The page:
According to attorney Mari Newman, who spoke at the rally alongside Representative Leslie Herod, with whom she's worked for months on a just-announced police accountability bill, the way the 23-year-old McClain died in August 2019 following what she describes as "fifteen minutes of torture" at the hands of Aurora Police Department officers is "every bit as egregious" as what happened to Floyd. "But it didn't gain the same kind of national attention," she says.
Why not? Floyd's death was "caught on clear video that reveals the deadly, racist policing for exactly what it was," Newman explains. In contrast, the body cameras on the Aurora officers in the McClain incident were all dislodged, leaving plenty of disturbing audio of his final moments but little useful imagery.
The cops involved insist that the snafu with the body cameras was accidental, but Newman doesn't buy it. "In Elijah McClain's case, we saw yet another example of how Aurora police intentionally tampered with their body cameras in order to avoid accountability" for an incident that was beyond unnecessary, she says. After all, the 911 caller who reached out to the APD after seeing McClain dancing to music while wearing a ski mask made it clear that he'd committed no crime, and he was unarmed, as well. But while officers accosted McClain anyway, and even injected him with the drug ketamine during the quarter-hour prior to his death from a heart attack, they've been cleared of wrongdoing.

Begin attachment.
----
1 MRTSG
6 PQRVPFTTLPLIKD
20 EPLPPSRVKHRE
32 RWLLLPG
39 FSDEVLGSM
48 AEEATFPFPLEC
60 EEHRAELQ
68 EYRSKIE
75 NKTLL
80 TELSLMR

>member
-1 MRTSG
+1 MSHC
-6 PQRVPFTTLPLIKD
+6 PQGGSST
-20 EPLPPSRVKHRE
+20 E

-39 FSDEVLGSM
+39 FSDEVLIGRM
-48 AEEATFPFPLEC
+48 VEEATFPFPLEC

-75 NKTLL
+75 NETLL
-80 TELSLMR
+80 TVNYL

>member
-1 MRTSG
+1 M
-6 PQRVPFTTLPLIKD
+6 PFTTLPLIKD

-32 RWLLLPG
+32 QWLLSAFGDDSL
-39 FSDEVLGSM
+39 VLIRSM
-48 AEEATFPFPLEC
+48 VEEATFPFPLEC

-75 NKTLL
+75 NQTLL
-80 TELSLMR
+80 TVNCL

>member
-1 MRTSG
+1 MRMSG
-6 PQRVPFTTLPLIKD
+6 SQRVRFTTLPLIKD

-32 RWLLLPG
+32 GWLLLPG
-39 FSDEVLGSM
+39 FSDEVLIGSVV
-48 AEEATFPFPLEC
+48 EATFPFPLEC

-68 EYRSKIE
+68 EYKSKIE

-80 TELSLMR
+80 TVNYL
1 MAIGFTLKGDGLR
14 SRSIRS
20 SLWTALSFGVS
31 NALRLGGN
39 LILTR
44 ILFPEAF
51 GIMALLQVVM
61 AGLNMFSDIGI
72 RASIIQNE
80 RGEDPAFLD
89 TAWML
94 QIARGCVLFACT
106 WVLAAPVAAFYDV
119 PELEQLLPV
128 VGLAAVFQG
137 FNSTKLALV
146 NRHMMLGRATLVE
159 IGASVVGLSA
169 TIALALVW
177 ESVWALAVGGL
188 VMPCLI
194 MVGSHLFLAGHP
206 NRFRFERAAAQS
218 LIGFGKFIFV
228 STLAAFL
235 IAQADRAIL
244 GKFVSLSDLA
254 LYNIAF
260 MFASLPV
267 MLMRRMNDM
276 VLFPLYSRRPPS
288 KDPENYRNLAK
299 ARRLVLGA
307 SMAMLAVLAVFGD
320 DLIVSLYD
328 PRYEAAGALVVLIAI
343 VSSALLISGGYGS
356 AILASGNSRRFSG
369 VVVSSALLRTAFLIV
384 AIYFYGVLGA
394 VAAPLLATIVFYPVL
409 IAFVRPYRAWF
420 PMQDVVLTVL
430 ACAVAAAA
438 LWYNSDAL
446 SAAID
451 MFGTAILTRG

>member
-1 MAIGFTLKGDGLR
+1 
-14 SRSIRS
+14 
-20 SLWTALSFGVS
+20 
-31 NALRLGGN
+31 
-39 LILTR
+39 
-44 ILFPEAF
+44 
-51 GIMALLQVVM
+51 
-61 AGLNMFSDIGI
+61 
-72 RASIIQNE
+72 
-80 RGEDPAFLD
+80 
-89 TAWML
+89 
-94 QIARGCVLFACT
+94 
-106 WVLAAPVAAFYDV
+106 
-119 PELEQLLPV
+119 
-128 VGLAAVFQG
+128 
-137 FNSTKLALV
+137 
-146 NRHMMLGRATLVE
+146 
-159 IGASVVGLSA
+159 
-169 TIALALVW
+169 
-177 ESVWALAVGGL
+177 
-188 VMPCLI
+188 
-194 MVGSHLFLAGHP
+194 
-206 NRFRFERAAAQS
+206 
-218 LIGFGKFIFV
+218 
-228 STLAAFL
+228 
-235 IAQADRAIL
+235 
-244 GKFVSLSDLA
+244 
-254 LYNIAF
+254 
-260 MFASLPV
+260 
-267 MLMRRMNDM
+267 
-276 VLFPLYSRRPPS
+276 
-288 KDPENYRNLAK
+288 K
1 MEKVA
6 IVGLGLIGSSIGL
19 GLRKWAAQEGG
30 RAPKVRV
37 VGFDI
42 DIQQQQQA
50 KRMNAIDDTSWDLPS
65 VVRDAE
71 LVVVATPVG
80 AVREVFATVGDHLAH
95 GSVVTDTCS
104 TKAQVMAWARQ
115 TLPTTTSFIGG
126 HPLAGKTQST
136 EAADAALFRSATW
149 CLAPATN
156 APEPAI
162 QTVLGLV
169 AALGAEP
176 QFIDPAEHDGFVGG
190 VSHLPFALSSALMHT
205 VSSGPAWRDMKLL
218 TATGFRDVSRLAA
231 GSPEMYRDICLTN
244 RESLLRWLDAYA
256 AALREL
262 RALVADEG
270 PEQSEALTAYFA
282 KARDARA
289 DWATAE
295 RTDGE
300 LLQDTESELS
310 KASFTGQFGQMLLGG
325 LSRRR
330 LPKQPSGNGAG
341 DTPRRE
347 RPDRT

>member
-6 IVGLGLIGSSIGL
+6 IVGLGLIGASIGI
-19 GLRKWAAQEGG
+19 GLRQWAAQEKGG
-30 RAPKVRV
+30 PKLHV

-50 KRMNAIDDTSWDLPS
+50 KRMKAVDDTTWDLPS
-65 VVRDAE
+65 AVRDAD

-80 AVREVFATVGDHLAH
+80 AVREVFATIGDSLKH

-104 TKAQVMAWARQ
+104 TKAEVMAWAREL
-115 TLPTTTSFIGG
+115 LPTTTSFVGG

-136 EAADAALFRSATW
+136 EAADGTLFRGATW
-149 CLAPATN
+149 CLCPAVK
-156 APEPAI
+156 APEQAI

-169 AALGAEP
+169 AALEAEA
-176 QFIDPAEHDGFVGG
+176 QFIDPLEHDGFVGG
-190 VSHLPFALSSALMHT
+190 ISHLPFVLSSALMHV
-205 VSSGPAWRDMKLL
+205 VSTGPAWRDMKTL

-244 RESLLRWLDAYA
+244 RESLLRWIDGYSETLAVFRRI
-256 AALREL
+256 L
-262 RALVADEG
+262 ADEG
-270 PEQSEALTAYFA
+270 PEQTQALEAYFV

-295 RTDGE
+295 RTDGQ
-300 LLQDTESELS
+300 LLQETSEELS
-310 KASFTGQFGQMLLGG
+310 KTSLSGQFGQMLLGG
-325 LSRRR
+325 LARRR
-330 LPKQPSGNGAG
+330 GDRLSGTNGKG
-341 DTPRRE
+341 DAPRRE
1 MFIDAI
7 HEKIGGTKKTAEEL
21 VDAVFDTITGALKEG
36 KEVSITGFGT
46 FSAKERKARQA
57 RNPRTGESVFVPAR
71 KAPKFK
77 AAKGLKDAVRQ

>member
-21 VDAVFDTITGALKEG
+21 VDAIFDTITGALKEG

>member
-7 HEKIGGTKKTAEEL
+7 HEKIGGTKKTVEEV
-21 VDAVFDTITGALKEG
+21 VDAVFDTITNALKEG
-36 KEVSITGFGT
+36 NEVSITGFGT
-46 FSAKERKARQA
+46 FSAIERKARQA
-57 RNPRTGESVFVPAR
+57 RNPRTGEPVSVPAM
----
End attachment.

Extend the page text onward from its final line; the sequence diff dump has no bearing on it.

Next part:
Newman, who represents McClain's family, has promised that a lawsuit over the death is on the way. But she's also focused on preventing the kinds of actions that have led to so many similar incidents involving people of color over the years. That's why she's been so involved with the legislation that Herod and Senate President Leroy Garcia plan to introduce today, June 3.
According to Herod's office, the measure "appoints the State Attorney General as an independent investigator of all instances where law enforcement’s use of force results in death or serious bodily injury. The bill also removes the shield of immunity for prosecution from law enforcement found to have acted unlawfully, allowing peace officers to be sued in their individual capacity. The bill will additionally require all law enforcement to use body cameras and to collect and report data on the individuals that are stopped and searched."
Such measures are necessary, in Newman's view, because of how often Colorado's elected officials allow abuses to continue, in contrast to the way things were handled after Floyd's death. "The Minneapolis mayor's response to the killing there shows just what kind of leadership is missing here," she says. "The fact that the mayor immediately and forcefully denounced racist policing, and the fact that the killer was indicted within a matter of days for the murder, shows that leadership can take action. So there's simply no excuse for the fact that the mayors in Colorado cities where the same kind of killings took place fail to stand up and do what's right."
Newman thinks word of McClain's story will gain steam "as the lawsuit proceeds and the facts become even more public about what the police did" — and she feels the same way about the death in Colorado Springs last year of De'Von Bailey, who was shot in the back by an officer while fleeing from cops; he had a gun in his pocket but never brandished it, and "certainly didn't deserve to be summarily executed," she stresses.
"Racist police killings in this country are nothing new," Newman acknowledges. "The only difference is they are now captured on film sometimes — and every time that racist and brutal policing gets public attention is critical for the movement to hold law enforcement accountable for their unconstitutional and inhumane treatment of people of color."